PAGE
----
A Conversation with Bob Koppel
Investing is fraught with uncertainty which gives rise to psychological issues that investors ignore at their peril. Awareness of these sometimes subconscious influences and understanding how they impact decision-making can improve performance. Bob Koppel has written a fascinating, entertaining, and comprehensive examination of this multi-faceted area of inquiry, including the very latest research results. If you invest for a living, or even if you're just a student of the psychology of self, you will find beneficial insights in the pages of this book.
---Thomas Shanks, President and CEO, Hawksbill Capital Management
Investing and the Irrational Mind explores the crucial role psychology plays in economic decisions. We want to hear what strikes you as a particularly notable example, pulled from the news cycle, and what revelations you had about investing as you were writing the book.
Over the course of my career, I have witnessed some spectacular financial failures including the recent crisis, whose aftereffects are still blighting the lives of millions of Americans. It is important to remember that the meltdown didn't just happen. It was made possible by investors, bankers, regulators and, yes, economists. What is to blame is a flawed understanding of finance, and those mysterious unconscious forces—emotions, social norms, delusional expectations, and greed—that shape the way we make economic decisions.
What is your particular vantage point when writing and speaking about these issues?
As a former exchange member, hedge fund principal, behavioral finance expert, and veteran author, I have a unique perspective on how our brain's hardwiring predisposes us to errors in judgment. Aggravated by emotional triggers, the mind's natural response to uncertainty is irrational and, what's worse, hazardous to our economic health. Irrationality means poor decisions, systematic errors, market inefficiencies, herd behavior, and "groupthink," the hasty, often detrimental collective decisions, which lead us, like lemmings, to inevitable bubbles and crashes.
Do you have a favorite anecdote that illustrates irrationality's role in investing and what investors can learn from your work?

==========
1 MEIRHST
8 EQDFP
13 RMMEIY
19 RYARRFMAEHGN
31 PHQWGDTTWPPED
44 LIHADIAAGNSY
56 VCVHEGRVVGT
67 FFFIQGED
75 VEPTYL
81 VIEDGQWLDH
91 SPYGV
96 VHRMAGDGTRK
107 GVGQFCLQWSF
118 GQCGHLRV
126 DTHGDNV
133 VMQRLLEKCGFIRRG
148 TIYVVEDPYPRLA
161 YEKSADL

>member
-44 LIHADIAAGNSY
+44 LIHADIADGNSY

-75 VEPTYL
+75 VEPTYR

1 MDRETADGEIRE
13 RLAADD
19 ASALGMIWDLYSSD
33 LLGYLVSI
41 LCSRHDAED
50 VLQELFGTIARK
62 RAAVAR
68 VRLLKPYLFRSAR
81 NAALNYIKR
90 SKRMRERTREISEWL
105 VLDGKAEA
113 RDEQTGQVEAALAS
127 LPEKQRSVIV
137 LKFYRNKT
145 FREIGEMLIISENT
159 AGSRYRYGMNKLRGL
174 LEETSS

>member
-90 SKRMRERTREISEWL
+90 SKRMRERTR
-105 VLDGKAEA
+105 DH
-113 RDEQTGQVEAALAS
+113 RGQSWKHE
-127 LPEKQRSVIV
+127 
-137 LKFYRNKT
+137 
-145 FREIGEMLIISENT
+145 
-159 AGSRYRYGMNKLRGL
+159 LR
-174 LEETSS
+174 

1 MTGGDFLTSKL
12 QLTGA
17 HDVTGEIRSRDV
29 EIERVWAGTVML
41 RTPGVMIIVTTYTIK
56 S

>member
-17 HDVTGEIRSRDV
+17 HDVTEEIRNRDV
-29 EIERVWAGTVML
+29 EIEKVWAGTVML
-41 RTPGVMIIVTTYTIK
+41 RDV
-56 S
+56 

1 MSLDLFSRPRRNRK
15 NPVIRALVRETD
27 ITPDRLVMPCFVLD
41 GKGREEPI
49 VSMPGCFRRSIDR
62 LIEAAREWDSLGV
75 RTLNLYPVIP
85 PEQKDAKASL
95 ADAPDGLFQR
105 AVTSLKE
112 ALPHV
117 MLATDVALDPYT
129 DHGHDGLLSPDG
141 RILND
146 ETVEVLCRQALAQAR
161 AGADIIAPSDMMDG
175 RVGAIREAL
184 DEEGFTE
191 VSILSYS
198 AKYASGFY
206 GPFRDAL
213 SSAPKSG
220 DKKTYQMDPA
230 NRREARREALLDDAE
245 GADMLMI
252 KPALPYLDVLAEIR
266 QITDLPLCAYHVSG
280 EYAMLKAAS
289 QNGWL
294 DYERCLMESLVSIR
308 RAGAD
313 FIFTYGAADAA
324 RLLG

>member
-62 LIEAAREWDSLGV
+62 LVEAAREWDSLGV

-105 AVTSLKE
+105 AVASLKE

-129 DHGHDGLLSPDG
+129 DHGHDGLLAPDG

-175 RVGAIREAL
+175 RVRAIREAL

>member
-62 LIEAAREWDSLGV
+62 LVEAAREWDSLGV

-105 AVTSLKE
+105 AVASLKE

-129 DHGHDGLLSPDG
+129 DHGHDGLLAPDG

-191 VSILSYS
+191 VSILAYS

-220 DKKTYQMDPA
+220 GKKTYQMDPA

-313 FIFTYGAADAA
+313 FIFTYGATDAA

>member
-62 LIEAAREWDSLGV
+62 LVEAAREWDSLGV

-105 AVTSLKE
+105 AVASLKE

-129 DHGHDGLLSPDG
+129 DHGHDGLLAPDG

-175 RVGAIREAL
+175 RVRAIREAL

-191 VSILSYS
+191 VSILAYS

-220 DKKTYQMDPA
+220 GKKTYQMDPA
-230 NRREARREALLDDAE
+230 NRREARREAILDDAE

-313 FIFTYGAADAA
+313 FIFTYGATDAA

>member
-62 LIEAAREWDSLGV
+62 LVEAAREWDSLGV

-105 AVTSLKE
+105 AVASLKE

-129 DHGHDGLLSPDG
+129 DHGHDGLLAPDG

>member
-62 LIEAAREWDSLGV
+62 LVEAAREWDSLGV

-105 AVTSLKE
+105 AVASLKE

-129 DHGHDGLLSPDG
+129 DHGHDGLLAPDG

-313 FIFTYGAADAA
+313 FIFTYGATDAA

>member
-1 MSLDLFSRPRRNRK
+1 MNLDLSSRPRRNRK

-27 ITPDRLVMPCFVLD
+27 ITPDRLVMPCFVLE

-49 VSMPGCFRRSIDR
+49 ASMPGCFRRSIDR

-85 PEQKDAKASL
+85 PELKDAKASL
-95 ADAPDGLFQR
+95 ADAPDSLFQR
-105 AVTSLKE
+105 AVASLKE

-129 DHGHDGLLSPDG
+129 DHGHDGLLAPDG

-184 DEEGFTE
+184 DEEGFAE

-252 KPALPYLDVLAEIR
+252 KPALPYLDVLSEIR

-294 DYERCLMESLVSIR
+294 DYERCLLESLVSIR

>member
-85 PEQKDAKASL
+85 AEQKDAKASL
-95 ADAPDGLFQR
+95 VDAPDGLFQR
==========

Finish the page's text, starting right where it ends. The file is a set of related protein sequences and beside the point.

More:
When I was raising my family on Lake Shore Drive in Chicago, I shared a private elevator in my building with a surgeon who lived in the same tier. Most days we would meet in or near the elevator by chance. I would be going off to or returning from the exchange; he would be doing the same from the hospital that he worked in. It was after a particularly hellish trading session that my neighbor asked if he could have a word with me.
He told me how interested he had recently become in the stock market and that, whenever he was free, he turned on the financial news or took a sneak peek at CNBC in between operations. I listened, not saying a word. "Could you teach me how to trade?" he asked, adding matter-of-factly that he was free all of next Saturday morning. "Sure," I said, indicating how pleased I was that he had approached me because I too had an interest that I was hoping to pursue. "What is it?" he asked. I said, with restrained sarcasm, that I had recently seen an old Dr. Kildare movie on the classic film channel that had revived my lifelong interest in medicine. I then told him I was free Saturday afternoon and wondered if he could teach me everything I would have to know to perform surgery.
Drawing on my experience and the latest research from economics, psychology, and neuroscience, I have sought to answer, in my presentations and books, the surgeon's question and the fundamental challenge to every investor: how to overcome irrationality in our financial decisions.
"Koppel has written a book that marries tried and true principles of sound investing with the latest findings in the fascinating fields of behavioral economics and neuroeconomics. It is an entertaining read with amusing anecdotes from Koppel's decades on the trading floor. All investors, including private equity investors in illiquid assets, will benefit from its insights."
---Mox Tan, Managing Director, Juno Investments LLC.